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Pope John XXIII was Embalmed

By Philip Pullella

ROME, June 3 (Reuters) - When the body of Pope John XXIII was exhumed after 38 years and found to be mostly intact, some people believed it was a miracle. But it was in fact the achievement of a young doctor who was part of a team that secretly inserted a special liquid into the dead pontiff's veins hours after his death. Professor Gennaro Goglia, now 78, still vividly recalls how a Vatican car picked him up at home on the night of June 3, 1963, hours after Pope John died of stomach cancer. Goglia, then a specialist in anatomy at Rome's Catholic University, did not even tell his family where he was going.

In a surreal ceremony, John's body was carried on Sunday in a glass coffin to a new resting place in St Peter's Basilica where it will be visible to the faithful. Goglia was there and saw "my pope" for the first time since that night. "John was a great pope, a piece of history," Goglia told Reuters Television in an interview before the ceremony in his Rome home, where he now reproduces famous paintings and icons. "Finding myself there that night, having to do this job which was, let's admit it, a bit macabre, I was torn between two conflicting emotions. I was honoured to have been called to do this but I also felt the weight of the responsibility," he said.

Before John died he entrusted a custodian to see to his funeral. John recalled that the body of his predecessor Pius XII was preserved so badly in 1958 that the four men standing guard in the Vatican had to be changed every 15 minutes because they could not stand the stench. The custodian, also a doctor, got in touch with Goglia. After they arrived, Goglia and others were taken by private elevator to the papal apartments in the apostolic palace. They had to wait about an hour while Italian sculptor Giacomo Manzu made a bronze death mask.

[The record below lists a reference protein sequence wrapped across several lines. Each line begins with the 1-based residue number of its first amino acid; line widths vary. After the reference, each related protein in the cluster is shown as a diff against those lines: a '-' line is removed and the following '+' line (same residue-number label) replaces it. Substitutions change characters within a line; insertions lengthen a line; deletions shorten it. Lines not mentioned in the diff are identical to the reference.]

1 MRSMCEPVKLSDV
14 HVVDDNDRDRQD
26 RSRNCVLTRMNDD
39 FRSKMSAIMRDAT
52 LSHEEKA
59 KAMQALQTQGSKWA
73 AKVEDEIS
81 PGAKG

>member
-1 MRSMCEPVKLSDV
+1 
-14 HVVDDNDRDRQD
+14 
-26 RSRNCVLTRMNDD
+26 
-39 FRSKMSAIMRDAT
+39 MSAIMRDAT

"Manzu walked out and we walked in," Goglia said.

The tools of their trade were rather rudimental for a papal embalmment. A plastic tank was placed on the horizontal crossbeam of a painter's wooden ladder. A plastic tube protruded from the tank and ended in a needle that was placed in the dead pope's wrist. Goglia still has the formula he developed for the liquid -- nine ingredients including ethyl alcohol, formalin, sodium sulphate and potassium nitrate.


"Yes, it was just a body. It didn't have to go to a beauty contest but it was the body of the pope (and so the work had to be done properly)," Goglia said.

About five litres were drip-fed into the arm and another five litres were injected via a big syringe into the stomach. This was to neutralise the putrification caused by the cancer that had ravaged his stomach and killed him. "It took about five or six hours. During the night I looked out the window into St Peter's Square and saw people who had come there to pray," he said. Goglia said he and the others decided that no blood was to be removed from the dead pope's veins but that the liquid would just be added. "What would we have done with a dead pope's blood?" he said, adding that there was a danger that, if extracted, the blood could have fallen into the wrong hands and sold as a relic. "I feel as if he is my pope in a certain sense," Goglia said. "I am the last one of the people who were there that night who is still alive."

In the past five months since it was exhumed, technicians have been working to keep the body preserved so that it could remain visible to the faithful. Since it was exhumed, the body of John was effectively "mummified," as one technician put it. The coffin's glass is bullet-proof and treated to block ultra-violet rays which could damage the body. But Goglia, interviewed again after Sunday's ceremony, said he was disappointed that today's doctors had decided to put a wax mask on Pope John's face. "It made me think of Madame Tussauds (Wax Museum). It could have been handled better," he said, adding that a cleansing solution would have given the dead pope a more natural look.

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